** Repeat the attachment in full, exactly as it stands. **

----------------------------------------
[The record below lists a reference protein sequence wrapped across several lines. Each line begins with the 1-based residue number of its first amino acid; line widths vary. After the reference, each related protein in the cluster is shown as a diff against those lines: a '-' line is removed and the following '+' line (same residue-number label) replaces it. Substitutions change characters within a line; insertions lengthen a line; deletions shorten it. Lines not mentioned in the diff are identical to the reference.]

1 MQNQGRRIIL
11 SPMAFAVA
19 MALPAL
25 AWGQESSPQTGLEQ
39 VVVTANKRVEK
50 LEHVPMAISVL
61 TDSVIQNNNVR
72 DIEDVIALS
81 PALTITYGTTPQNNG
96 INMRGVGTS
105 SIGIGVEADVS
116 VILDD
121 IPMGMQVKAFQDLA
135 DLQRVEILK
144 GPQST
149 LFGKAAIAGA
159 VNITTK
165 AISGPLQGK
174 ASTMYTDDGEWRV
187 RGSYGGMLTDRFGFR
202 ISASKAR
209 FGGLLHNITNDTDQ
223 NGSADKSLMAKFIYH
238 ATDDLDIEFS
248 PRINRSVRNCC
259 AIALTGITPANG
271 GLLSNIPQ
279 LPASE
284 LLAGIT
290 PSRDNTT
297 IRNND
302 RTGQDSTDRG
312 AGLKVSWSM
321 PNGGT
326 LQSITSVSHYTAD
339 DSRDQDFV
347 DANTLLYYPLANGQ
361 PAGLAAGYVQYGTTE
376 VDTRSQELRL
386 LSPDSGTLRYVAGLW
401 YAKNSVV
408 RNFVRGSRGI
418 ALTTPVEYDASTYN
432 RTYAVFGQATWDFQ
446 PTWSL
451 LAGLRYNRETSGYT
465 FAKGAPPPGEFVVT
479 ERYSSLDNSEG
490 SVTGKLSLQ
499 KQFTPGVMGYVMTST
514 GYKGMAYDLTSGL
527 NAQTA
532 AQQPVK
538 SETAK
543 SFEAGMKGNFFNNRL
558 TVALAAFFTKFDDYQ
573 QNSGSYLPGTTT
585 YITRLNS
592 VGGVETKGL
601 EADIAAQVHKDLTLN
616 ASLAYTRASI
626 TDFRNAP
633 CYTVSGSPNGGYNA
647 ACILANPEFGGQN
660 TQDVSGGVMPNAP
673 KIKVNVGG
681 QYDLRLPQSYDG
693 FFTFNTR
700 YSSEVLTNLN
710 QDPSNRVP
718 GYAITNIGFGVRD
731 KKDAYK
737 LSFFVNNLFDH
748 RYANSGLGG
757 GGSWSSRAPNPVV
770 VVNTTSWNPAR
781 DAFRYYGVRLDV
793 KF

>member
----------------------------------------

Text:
[The record below lists a reference protein sequence wrapped across several lines. Each line begins with the 1-based residue number of its first amino acid; line widths vary. After the reference, each related protein in the cluster is shown as a diff against those lines: a '-' line is removed and the following '+' line (same residue-number label) replaces it. Substitutions change characters within a line; insertions lengthen a line; deletions shorten it. Lines not mentioned in the diff are identical to the reference.]

1 MQNQGRRIIL
11 SPMAFAVA
19 MALPAL
25 AWGQESSPQTGLEQ
39 VVVTANKRVEK
50 LEHVPMAISVL
61 TDSVIQNNNVR
72 DIEDVIALS
81 PALTITYGTTPQNNG
96 INMRGVGTS
105 SIGIGVEADVS
116 VILDD
121 IPMGMQVKAFQDLA
135 DLQRVEILK
144 GPQST
149 LFGKAAIAGA
159 VNITTK
165 AISGPLQGK
174 ASTMYTDDGEWRV
187 RGSYGGMLTDRFGFR
202 ISASKAR
209 FGGLLHNITNDTDQ
223 NGSADKSLMAKFIYH
238 ATDDLDIEFS
248 PRINRSVRNCC
259 AIALTGITPANG
271 GLLSNIPQ
279 LPASE
284 LLAGIT
290 PSRDNTT
297 IRNND
302 RTGQDSTDRG
312 AGLKVSWSM
321 PNGGT
326 LQSITSVSHYTAD
339 DSRDQDFV
347 DANTLLYYPLANGQ
361 PAGLAAGYVQYGTTE
376 VDTRSQELRL
386 LSPDSGTLRYVAGLW
401 YAKNSVV
408 RNFVRGSRGI
418 ALTTPVEYDASTYN
432 RTYAVFGQATWDFQ
446 PTWSL
451 LAGLRYNRETSGYT
465 FAKGAPPPGEFVVT
479 ERYSSLDNSEG
490 SVTGKLSLQ
499 KQFTPGVMGYVMTST
514 GYKGMAYDLTSGL
527 NAQTA
532 AQQPVK
538 SETAK
543 SFEAGMKGNFFNNRL
558 TVALAAFFTKFDDYQ
573 QNSGSYLPGTTT
585 YITRLNS
592 VGGVETKGL
601 EADIAAQVHKDLTLN
616 ASLAYTRASI
626 TDFRNAP
633 CYTVSGSPNGGYNA
647 ACILANPEFGGQN
660 TQDVSGGVMPNAP
673 KIKVNVGG
681 QYDLRLPQSYDG
693 FFTFNTR
700 YSSEVLTNLN
710 QDPSNRVP
718 GYAITNIGFGVRD
731 KKDAYK
737 LSFFVNNLFDH
748 RYANSGLGG
757 GGSWSSRAPNPVV
770 VVNTTSWNPAR
781 DAFRYYGVRLDV
793 KF

>member